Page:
We are in the middle of the summer travel season - and thus also in the high season for long car journeys. Drivers should make sure that they take regular breaks and get enough sleep before they set off, especially if they are traveling long distances to their recreational destination.
Bad or short sleep, but also driving at unusual times, increase exhaustion and lead to more carelessness when driving - this can represent an enormous safety risk in road traffic.
"The main problem is primarily that many drivers overestimate their own 'stamina' behind the wheel and suppress the body's warning signals of tiredness," says ÖAMTC traffic psychologist Marion Seidenberger. "Drowsing asleep at the wheel is just the tip of the iceberg - fatigue-related performance losses during steering become noticeable long before you actually 'nod off'."
Annual peak 2021: July saw the most accidents caused by fatigue
"Accidents caused by fatigue or microsleep usually end very badly," explains Seidenberger. "A particular risk are the so-called 'slip accidents', in which the vehicle leaves the road at high speed and often crashes into an obstacle without braking or falls down a slope." Ten fatal accidents occurred on Austria's roads last year that were attributable to fatigue (source: BMI). A monthly comparison shows a rapid increase in overwork accidents with personal injury from May 2021, and this development reached its sad peak in midsummer: almost 14 percent of all accidents caused by overwork or microsleep occurred in July last year.
Don't ignore the body's warning signs of tiredness
The ÖAMTC expert advises motorists to observe themselves closely, to be sensitive and, if they notice “harbingers of fatigue”, not to ignore them and not to resort to “placebos”, but to take effective measures: “Anyone who sees the first signs of Ignoring fatigue or trying to banish it with the window open and loud music won't feel any improvement in the long run. Coffee or other stimulating drinks are also of little use in the long run, they mask the actual tiredness and simulate good performance," explains Marion Seidenberger.
Acute warning signs are frequent yawning, sudden chills, a strong need to move, constantly changing sitting position, tenseness, especially in the neck and shoulder area, the development of a fixed gaze and frequent blinking. A low mood can also be a warning signal.
“Anyone who is struggling to stay in lane, performs rough driving for no reason, gets their mind 'drifting' often or feels the road is narrowing should definitely pull off the next exit to take a break or hand the wheel to a fit one Handing over passengers,” warns the ÖAMTC traffic psychologist. Even a power nap of about 20 minutes in connection with a subsequent coffee can help (at least for a short time). The energy boost has a positive effect on performance and mood and improves reaction time. "Nevertheless, this method is not a permanent solution - the short sleep cannot replace a proper regeneration, which only produces a sleep break of several hours," adds Seidenberger.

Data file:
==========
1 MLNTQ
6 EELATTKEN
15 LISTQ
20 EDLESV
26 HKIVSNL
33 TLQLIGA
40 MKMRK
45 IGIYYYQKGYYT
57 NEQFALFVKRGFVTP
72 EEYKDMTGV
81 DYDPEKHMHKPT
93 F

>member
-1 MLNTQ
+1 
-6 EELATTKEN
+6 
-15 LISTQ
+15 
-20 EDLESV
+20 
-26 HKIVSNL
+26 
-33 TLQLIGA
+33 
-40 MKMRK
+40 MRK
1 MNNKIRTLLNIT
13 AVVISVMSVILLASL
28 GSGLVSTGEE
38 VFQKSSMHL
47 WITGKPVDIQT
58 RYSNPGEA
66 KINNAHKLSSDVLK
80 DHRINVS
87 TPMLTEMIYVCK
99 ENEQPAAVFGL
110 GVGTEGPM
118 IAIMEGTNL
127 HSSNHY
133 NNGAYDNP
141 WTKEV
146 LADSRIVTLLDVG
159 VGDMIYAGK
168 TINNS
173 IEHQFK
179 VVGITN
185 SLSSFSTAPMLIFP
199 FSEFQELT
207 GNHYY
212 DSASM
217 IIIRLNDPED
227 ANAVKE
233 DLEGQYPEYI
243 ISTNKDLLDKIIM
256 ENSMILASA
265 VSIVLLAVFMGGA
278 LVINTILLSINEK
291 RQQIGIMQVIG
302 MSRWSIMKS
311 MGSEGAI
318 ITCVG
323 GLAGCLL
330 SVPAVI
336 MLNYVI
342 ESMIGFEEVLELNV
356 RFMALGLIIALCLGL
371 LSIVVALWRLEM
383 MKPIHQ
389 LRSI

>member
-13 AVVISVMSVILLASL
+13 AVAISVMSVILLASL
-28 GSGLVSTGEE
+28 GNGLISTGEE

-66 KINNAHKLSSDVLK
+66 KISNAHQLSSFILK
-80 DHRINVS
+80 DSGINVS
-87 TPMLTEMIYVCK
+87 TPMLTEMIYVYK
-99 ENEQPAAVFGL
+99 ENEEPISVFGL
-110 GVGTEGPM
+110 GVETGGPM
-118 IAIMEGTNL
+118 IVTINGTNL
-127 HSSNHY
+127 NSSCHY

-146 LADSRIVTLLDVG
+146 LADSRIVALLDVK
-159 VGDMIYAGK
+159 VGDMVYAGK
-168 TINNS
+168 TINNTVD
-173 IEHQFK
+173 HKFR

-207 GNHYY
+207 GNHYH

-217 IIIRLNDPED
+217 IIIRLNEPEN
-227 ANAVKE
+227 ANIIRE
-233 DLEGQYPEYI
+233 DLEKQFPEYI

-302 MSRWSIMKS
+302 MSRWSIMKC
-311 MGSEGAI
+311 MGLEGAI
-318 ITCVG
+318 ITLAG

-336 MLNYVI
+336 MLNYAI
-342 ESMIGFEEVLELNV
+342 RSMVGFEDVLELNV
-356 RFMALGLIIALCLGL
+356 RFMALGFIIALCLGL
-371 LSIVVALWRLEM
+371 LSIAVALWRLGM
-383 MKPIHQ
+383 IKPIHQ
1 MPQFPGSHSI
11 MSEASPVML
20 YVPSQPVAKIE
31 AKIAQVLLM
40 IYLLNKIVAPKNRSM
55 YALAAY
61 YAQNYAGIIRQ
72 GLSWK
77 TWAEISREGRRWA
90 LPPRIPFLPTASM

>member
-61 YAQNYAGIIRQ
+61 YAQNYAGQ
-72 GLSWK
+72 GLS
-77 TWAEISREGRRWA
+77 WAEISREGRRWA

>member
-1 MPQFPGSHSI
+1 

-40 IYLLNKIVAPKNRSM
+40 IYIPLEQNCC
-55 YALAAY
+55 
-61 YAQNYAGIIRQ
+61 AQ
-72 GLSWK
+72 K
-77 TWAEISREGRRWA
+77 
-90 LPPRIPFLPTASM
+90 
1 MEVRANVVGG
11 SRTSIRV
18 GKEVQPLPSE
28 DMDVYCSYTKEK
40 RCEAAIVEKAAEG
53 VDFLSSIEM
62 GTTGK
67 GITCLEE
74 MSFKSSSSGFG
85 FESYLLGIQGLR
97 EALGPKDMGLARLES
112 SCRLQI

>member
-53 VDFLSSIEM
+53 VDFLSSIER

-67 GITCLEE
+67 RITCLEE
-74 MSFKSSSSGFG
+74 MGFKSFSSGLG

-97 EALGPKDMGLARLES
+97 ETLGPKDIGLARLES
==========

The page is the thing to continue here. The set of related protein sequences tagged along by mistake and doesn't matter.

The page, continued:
Tips from the ÖAMTC expert for a good and safe trip on holiday
- Route planning – plan stages with breaks firmly: Don’t calculate the time too tightly on long journeys and plan sufficient breaks from the start. If the holiday destination is more than 800 kilometers away, ideally plan a stopover with an overnight stay.
- Start well rested: If you decide to drive at a time that is not typical for you, make sure you get enough sleep the night before. On longer car journeys, take a 15-minute break at least every two hours and drive no more than eight hours a day. If possible, change drivers at regular intervals.
- Take the right break: Fresh air and exercise during breaks prevent fatigue and get your circulation going again after sitting in the car for a long time.
- Responsibility of passengers: In order to reach your destination safely, passengers are also required. They often notice earlier when drivers are plagued by fatigue. Be sure to state this observation, request a break.
- Optimum nutrition: Drink enough water, tea or diluted fruit juices, as a lack of fluids has a massive impact on your ability to concentrate. Refrain from eating heavy (high-calorie) meals during breaks in driving – drowsiness usually occurs after eating meals that are too heavy, greasy and sumptuous. Instead, make sure you eat a light, vitamin-rich diet - because a lack of vitamins also leads to tiredness and a lack of concentration.
Long holiday trips are often started against the internal clock. “Between 2 a.m. and 5 a.m. and around 14 p.m. in the afternoon, people are in a biological low,” explains the ÖAMTC traffic psychologist. "Driving through the night or in the early hours of the morning, especially on monotonous routes, is therefore at the expense of safety in case of doubt."